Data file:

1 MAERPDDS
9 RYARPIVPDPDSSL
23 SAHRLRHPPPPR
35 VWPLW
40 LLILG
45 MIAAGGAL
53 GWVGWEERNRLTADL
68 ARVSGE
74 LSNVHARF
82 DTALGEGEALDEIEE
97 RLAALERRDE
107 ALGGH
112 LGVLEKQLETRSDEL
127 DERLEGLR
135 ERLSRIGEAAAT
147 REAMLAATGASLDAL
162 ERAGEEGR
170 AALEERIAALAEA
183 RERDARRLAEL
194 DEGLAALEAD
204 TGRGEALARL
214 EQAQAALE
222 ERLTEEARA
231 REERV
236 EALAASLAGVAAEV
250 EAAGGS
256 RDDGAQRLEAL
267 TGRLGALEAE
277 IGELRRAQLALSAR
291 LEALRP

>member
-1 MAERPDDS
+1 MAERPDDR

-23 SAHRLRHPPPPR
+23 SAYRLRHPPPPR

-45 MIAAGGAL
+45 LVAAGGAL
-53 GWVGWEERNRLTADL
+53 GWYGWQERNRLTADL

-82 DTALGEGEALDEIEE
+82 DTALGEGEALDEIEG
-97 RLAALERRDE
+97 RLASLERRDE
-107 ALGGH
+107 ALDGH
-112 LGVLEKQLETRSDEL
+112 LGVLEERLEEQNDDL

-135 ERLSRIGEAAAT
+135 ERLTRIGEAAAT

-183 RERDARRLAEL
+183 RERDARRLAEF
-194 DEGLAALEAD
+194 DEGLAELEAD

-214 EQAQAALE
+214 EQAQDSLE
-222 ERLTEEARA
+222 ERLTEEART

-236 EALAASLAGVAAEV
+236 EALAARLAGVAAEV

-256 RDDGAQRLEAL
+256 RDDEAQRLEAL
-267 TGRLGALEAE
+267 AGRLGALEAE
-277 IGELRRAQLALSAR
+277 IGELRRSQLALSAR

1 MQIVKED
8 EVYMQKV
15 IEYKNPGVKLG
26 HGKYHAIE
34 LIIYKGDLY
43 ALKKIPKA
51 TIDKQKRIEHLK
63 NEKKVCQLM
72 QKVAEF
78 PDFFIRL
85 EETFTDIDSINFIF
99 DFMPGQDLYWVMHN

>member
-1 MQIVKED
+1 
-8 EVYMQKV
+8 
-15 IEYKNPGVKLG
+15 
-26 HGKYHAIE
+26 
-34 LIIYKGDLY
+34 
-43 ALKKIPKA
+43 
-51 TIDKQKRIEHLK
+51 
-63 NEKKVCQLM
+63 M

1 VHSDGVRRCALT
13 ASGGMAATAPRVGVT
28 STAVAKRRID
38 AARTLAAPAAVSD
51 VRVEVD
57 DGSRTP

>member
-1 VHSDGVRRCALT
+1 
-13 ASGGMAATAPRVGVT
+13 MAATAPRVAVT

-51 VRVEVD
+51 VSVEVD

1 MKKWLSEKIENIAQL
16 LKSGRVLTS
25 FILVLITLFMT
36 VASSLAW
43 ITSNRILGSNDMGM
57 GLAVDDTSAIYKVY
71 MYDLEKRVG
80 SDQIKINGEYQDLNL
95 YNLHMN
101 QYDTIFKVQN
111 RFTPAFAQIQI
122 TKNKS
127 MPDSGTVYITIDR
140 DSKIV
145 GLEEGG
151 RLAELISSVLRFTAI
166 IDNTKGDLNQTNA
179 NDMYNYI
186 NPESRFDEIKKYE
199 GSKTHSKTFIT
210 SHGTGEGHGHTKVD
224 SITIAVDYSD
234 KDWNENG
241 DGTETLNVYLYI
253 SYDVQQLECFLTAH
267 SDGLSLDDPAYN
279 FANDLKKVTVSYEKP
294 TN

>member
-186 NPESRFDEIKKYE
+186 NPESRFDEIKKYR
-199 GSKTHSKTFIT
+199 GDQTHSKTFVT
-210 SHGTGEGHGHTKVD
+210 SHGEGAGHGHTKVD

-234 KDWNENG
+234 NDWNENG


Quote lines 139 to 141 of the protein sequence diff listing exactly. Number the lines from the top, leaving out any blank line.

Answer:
-199 GSKTHSKTFIT
+199 GDQTHSKTFVT
-210 SHGTGEGHGHTKVD